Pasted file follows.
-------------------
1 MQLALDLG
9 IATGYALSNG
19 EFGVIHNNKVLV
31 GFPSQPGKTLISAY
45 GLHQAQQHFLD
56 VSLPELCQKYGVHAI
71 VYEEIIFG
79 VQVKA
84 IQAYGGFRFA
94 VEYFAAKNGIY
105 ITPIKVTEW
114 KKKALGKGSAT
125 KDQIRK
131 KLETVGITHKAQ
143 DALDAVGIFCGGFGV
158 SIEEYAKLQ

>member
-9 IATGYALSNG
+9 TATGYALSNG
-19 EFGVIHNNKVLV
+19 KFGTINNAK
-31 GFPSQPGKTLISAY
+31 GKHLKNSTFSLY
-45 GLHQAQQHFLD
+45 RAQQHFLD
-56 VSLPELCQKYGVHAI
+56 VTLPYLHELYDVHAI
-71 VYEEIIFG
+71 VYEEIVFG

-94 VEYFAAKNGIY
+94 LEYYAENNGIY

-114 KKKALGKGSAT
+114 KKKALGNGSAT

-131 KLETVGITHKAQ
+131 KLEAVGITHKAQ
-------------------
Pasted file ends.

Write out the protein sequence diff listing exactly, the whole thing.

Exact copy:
1 MQLALDLG
9 IATGYALSNG
19 EFGVIHNNKVLV
31 GFPSQPGKTLISAY
45 GLHQAQQHFLD
56 VSLPELCQKYGVHAI
71 VYEEIIFG
79 VQVKA
84 IQAYGGFRFA
94 VEYFAAKNGIY
105 ITPIKVTEW
114 KKKALGKGSAT
125 KDQIRK
131 KLETVGITHKAQ
143 DALDAVGIFCGGFGV
158 SIEEYAKLQ

>member
-9 IATGYALSNG
+9 TATGYALSNG
-19 EFGVIHNNKVLV
+19 KFGTINNAK
-31 GFPSQPGKTLISAY
+31 GKHLKNSTFSLY
-45 GLHQAQQHFLD
+45 RAQQHFLD
-56 VSLPELCQKYGVHAI
+56 VTLPYLHELYDVHAI
-71 VYEEIIFG
+71 VYEEIVFG

-94 VEYFAAKNGIY
+94 LEYYAENNGIY

-114 KKKALGKGSAT
+114 KKKALGNGSAT

-131 KLETVGITHKAQ
+131 KLEAVGITHKAQ